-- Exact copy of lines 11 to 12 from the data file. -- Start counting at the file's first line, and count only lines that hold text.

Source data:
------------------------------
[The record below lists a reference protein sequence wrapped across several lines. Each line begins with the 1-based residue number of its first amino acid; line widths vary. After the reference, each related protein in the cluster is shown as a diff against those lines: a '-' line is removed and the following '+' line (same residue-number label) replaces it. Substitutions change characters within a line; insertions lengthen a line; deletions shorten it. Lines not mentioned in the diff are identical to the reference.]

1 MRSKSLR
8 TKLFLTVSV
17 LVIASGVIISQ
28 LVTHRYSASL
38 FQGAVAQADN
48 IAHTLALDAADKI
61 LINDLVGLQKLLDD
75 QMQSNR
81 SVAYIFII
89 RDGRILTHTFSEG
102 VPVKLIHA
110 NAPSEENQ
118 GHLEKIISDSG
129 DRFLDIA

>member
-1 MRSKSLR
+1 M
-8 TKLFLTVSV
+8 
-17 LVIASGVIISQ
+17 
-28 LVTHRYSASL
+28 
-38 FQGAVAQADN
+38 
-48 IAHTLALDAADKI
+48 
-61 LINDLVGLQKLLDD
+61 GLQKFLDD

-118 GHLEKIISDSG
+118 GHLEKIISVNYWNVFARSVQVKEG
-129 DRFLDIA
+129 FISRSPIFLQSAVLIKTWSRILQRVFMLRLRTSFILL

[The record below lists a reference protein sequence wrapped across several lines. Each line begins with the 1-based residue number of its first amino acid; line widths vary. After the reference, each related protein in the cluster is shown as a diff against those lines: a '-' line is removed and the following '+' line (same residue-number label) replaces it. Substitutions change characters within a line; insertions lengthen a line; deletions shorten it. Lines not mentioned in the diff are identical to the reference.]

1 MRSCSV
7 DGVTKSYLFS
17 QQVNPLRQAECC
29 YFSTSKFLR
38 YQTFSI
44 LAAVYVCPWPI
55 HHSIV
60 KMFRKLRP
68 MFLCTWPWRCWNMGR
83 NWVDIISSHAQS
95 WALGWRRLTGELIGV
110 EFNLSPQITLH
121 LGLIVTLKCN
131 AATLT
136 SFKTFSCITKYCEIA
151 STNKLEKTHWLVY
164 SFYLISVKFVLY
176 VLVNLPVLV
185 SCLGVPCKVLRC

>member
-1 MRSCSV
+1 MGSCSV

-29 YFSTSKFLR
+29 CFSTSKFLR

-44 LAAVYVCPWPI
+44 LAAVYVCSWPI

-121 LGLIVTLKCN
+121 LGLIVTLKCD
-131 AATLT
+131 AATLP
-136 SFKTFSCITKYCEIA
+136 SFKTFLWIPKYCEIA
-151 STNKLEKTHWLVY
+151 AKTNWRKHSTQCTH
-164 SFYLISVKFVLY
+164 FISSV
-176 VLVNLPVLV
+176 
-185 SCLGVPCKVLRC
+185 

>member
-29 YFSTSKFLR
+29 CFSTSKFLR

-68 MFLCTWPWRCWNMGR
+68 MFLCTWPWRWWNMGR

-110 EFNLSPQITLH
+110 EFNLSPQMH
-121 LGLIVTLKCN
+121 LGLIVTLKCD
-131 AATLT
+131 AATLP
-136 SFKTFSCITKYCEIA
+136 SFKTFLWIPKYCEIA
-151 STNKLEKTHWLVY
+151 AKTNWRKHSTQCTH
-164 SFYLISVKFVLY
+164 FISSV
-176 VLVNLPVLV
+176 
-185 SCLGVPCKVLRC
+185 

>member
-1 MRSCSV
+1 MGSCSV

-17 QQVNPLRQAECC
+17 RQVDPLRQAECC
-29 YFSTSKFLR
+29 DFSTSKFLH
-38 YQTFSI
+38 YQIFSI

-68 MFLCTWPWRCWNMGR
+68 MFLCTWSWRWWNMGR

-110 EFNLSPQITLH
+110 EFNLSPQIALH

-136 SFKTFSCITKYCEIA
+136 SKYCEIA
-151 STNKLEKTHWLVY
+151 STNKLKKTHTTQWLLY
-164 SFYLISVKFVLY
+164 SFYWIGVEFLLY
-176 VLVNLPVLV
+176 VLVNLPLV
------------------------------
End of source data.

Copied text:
89 RDGRILTHTFSEG
102 VPVKLIHA